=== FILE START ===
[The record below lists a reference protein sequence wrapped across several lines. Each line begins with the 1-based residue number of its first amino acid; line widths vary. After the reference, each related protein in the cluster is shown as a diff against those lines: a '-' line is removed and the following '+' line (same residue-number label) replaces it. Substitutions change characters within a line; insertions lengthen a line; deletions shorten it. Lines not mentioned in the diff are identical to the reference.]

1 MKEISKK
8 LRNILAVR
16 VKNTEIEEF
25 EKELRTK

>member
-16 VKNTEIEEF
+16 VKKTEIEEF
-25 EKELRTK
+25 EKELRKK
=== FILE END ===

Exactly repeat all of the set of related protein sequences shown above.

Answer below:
[The record below lists a reference protein sequence wrapped across several lines. Each line begins with the 1-based residue number of its first amino acid; line widths vary. After the reference, each related protein in the cluster is shown as a diff against those lines: a '-' line is removed and the following '+' line (same residue-number label) replaces it. Substitutions change characters within a line; insertions lengthen a line; deletions shorten it. Lines not mentioned in the diff are identical to the reference.]

1 MKEISKK
8 LRNILAVR
16 VKNTEIEEF
25 EKELRTK

>member
-16 VKNTEIEEF
+16 VKKTEIEEF
-25 EKELRTK
+25 EKELRKK